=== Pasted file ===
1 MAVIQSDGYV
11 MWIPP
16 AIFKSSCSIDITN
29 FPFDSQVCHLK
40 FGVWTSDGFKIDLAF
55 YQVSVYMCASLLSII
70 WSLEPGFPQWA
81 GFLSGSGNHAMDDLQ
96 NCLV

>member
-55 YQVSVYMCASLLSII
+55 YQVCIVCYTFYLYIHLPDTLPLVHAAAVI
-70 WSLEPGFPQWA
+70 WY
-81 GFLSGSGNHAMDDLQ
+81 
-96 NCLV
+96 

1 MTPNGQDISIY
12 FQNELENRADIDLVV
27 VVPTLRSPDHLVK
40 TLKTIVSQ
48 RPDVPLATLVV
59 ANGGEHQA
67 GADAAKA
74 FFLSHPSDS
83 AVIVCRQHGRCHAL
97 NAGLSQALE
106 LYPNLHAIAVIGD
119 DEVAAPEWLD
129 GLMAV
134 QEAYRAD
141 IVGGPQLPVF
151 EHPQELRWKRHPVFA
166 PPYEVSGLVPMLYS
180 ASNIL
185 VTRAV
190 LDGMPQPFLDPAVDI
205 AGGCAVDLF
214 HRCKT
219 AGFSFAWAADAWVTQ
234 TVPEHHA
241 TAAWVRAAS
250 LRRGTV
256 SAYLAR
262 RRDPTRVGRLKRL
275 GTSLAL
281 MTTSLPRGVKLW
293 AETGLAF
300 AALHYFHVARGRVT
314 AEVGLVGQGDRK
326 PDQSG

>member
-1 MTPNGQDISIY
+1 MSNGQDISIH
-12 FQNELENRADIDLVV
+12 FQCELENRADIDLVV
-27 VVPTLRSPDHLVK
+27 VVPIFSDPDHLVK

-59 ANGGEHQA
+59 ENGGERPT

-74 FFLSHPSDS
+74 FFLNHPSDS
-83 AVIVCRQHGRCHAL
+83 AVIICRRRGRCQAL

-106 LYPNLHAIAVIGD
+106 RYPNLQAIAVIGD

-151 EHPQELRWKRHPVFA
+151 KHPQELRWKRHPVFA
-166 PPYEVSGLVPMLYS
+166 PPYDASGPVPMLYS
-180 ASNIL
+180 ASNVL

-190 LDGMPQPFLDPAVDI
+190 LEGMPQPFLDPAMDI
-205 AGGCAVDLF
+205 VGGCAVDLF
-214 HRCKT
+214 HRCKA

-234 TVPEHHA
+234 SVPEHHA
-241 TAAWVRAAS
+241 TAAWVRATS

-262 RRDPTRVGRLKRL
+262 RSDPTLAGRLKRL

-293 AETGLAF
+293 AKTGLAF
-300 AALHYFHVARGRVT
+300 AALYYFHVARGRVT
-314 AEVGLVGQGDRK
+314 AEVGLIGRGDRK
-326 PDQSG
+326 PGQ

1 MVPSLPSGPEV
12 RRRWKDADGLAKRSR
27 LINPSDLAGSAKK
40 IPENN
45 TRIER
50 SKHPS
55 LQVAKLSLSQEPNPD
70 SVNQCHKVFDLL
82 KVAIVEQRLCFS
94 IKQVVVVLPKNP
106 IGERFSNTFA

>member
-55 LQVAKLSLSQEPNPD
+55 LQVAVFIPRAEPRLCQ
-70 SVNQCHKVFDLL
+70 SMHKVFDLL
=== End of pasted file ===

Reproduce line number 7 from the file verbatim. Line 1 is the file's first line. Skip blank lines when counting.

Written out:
70 WSLEPGFPQWA